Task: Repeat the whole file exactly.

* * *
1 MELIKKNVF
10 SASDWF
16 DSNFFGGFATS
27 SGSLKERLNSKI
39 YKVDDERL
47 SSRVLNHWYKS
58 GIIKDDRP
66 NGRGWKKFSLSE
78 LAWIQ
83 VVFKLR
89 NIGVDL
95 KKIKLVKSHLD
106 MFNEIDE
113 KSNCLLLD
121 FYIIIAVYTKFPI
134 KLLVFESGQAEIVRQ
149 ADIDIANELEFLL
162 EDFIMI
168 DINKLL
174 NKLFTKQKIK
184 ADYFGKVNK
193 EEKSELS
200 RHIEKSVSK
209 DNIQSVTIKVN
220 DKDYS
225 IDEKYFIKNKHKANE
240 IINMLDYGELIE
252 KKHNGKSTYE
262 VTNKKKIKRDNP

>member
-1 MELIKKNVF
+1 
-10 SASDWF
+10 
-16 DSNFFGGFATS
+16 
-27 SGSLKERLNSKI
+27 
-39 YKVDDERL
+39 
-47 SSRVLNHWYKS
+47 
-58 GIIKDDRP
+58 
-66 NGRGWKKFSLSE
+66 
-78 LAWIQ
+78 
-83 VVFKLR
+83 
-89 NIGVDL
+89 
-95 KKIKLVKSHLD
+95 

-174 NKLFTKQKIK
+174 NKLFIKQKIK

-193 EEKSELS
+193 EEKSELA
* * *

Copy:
1 MELIKKNVF
10 SASDWF
16 DSNFFGGFATS
27 SGSLKERLNSKI
39 YKVDDERL
47 SSRVLNHWYKS
58 GIIKDDRP
66 NGRGWKKFSLSE
78 LAWIQ
83 VVFKLR
89 NIGVDL
95 KKIKLVKSHLD
106 MFNEIDE
113 KSNCLLLD
121 FYIIIAVYTKFPI
134 KLLVFESGQAEIVRQ
149 ADIDIANELEFLL
162 EDFIMI
168 DINKLL
174 NKLFTKQKIK
184 ADYFGKVNK
193 EEKSELS
200 RHIEKSVSK
209 DNIQSVTIKVN
220 DKDYS
225 IDEKYFIKNKHKANE
240 IINMLDYGELIE
252 KKHNGKSTYE
262 VTNKKKIKRDNP

>member
-1 MELIKKNVF
+1 
-10 SASDWF
+10 
-16 DSNFFGGFATS
+16 
-27 SGSLKERLNSKI
+27 
-39 YKVDDERL
+39 
-47 SSRVLNHWYKS
+47 
-58 GIIKDDRP
+58 
-66 NGRGWKKFSLSE
+66 
-78 LAWIQ
+78 
-83 VVFKLR
+83 
-89 NIGVDL
+89 
-95 KKIKLVKSHLD
+95 

-174 NKLFTKQKIK
+174 NKLFIKQKIK

-193 EEKSELS
+193 EEKSELA